To simplify, we will just look at a kibble vs a fresh raw diet. I can make a chart and post it on Facebook for the other options if there is interest. On a dry matter basis (water removed), a typical standard kibble has 26% protein and 4400 kcal/kg (4.4 kcal/gm) and a typical raw diet has 48% protein and 5000 kcal/kg (5 kcal/gm).

Feeding Brutus a standard kibble with 4.4 kcal/gm, he would require 113.6 gm of food to meet his lowered daily calorie requirement of 500 kcal. This amount of food is about 1/2 cup of a typical kibble. However, 113.6 gm of kibble at 26% protein would only contain 29.5 gm of protein, which does not meet his requirement of 40 gm of protein. This means that Brutus will still be hungry and won’t have the amount of protein he needs for optimal function. If you need to continue feeding him kibble due to cost, I recommend adding 1-2 cooked eggs per day and starting an exercise program. Adding 1 egg per day will add 70 calories, but also 6 gm of protein. Unfortunately, if Brutus needs to lose more weight and his calorie intake needs to be reduced to 80% of RER, a standard kibble will not be sufficient to meet his dietary needs. Simply feeding Brutus less won’t help him lose weight, and he will still be hungry and not have optimal function due to lack of protein.

What about Weight Control Kibble? The best ones on the market are about 30% protein and 3200 kcal/kg (3.2 kcal/gm). Plugging in the numbers, feeding this kibble would require 156 gm of food, which would be a little more than 2/3 cup, and provide him 46 gm of protein. This hits the mark! Even at 80% of RER, it just meets the requirement at exactly 40 gm. You need to feed it appropriately. Many other popular weight loss kibble will not meet the mark as they are typically 27% protein and 3700kcal/kg (3.7 kcal/gm). I prefer fresh dog foods for the benefits of better quality food that you can read about here – The Role of Nutrition in Dog Health and Biohacking

When considering fresh foods and calculating the numbers for a raw diet with 5 kcal/gm, it is found that Brutus would require 100 gm of food to meet the 500 kcal requirement. This amount of food, when fed with the water that is naturally present in raw food, would be approximately 11 ounces. This quantity of food would provide Brutus with 48 gm of protein, which is more than enough to meet his requirements. Additionally, this protein is of a better quality than what is found in ultraprocessed food. At 80% of RER, a typical fresh raw diet still exceeds the protein requirement at 42 gm.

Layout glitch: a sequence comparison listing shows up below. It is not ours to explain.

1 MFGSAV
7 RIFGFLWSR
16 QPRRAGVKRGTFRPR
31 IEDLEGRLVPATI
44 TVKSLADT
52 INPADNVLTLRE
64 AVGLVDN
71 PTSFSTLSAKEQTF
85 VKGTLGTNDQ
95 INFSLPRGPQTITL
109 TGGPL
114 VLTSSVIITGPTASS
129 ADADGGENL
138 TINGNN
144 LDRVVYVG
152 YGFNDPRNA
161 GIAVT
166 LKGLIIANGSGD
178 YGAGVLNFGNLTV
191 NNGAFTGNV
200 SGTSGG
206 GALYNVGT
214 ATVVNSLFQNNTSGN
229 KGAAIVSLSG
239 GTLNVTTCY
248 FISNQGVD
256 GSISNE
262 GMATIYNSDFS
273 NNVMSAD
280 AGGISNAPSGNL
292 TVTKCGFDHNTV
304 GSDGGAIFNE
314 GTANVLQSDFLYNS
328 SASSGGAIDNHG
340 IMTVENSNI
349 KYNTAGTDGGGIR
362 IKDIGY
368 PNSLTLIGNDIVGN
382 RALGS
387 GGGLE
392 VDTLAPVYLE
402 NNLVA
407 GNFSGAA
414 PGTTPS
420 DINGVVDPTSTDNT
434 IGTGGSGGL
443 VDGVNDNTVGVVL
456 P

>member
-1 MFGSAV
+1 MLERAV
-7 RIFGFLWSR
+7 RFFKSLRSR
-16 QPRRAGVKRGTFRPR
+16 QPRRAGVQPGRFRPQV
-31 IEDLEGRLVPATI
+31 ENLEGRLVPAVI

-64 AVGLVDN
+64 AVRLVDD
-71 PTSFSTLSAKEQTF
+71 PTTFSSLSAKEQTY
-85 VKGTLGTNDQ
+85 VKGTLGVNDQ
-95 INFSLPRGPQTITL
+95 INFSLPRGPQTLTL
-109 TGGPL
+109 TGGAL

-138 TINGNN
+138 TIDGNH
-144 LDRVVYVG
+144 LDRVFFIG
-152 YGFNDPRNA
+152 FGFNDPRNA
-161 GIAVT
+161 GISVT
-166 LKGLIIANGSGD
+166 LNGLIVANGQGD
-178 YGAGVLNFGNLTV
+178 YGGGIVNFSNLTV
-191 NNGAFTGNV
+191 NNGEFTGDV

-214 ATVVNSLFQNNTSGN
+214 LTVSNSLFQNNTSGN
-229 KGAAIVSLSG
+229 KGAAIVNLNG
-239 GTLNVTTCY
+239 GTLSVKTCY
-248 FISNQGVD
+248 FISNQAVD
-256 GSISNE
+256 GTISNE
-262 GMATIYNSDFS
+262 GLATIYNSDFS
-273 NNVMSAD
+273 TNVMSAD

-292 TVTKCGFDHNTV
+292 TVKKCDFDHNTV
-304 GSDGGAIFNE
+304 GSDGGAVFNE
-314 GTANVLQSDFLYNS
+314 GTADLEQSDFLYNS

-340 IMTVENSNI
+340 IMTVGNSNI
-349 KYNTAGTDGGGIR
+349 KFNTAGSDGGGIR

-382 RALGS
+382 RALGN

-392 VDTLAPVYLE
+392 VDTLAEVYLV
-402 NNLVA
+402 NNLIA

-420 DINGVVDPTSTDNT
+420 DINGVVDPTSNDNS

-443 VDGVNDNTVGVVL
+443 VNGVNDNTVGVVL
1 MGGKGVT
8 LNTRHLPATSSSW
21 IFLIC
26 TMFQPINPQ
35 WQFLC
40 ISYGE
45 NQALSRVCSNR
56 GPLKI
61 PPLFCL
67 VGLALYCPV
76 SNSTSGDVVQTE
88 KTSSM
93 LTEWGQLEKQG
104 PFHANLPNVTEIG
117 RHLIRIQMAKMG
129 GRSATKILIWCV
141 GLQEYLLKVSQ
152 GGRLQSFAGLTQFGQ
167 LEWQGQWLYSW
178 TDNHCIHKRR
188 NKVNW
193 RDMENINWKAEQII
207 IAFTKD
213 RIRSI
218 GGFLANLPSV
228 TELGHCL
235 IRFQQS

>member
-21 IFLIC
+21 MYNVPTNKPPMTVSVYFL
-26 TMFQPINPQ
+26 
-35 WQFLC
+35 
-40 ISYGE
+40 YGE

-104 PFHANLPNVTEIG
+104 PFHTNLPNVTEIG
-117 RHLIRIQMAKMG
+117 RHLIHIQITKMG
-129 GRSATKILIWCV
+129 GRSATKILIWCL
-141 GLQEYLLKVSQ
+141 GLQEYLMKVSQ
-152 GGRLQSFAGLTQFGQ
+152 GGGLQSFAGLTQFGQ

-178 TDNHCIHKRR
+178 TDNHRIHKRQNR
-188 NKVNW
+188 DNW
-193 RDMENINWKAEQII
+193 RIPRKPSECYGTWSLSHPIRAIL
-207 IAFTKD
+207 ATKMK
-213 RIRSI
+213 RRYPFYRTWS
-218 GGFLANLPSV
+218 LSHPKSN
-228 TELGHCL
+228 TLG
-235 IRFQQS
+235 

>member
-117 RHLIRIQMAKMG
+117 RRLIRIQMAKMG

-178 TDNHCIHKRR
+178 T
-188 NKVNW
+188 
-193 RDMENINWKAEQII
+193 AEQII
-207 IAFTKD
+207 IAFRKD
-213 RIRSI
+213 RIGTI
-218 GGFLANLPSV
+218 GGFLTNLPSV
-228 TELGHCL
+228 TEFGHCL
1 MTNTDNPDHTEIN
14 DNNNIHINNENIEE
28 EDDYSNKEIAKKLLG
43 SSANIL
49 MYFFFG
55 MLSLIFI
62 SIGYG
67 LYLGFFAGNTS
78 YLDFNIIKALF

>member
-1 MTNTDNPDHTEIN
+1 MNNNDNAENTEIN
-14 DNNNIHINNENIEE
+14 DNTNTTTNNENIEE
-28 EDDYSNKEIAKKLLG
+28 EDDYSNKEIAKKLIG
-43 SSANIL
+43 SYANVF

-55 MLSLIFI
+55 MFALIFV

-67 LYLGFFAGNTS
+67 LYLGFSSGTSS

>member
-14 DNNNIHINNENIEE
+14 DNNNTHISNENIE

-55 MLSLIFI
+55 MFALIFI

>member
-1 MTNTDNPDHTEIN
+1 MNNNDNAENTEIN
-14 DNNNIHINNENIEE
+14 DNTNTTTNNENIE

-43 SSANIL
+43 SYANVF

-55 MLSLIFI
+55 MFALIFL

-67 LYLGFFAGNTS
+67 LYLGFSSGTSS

Hopefully, you made it through the math. If you did not at least you can see that feeding a higher percentage protein diet with lower calories is critical to weight loss for your dog.

Blending exercise with a high-protein diet is the key to success. Physical activity not only burns calories but also builds muscle, which in turn can increase your dog’s metabolic rate. A healthy balance of cardio and strength-training exercises for your dog can maximize the effects of a protein-rich diet.

Throughout this journey, be sure to monitor your dog’s health and weight. Regular check-ins with a veterinarian can help track progress and make necessary adjustments to the diet plan. Remember, weight loss should be a gradual process to ensure it’s sustainable for your dog in the long run.

Taking these steps can lead to a happier, healthier dog who has more energy to enjoy life to the fullest. High-protein diets, when correctly managed and coupled with regular vet visits, exercise, and proper care, can truly transform your dog’s physical condition, offering a pathway to better health and well-being.